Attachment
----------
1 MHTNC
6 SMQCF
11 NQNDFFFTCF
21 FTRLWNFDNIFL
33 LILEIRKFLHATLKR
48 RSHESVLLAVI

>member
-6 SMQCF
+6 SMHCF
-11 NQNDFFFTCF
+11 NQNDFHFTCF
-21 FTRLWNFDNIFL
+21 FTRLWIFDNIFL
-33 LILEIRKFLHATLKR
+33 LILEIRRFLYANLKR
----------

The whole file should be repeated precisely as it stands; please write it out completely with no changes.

1 MHTNC
6 SMQCF
11 NQNDFFFTCF
21 FTRLWNFDNIFL
33 LILEIRKFLHATLKR
48 RSHESVLLAVI

>member
-6 SMQCF
+6 SMHCF
-11 NQNDFFFTCF
+11 NQNDFHFTCF
-21 FTRLWNFDNIFL
+21 FTRLWIFDNIFL
-33 LILEIRKFLHATLKR
+33 LILEIRRFLYANLKR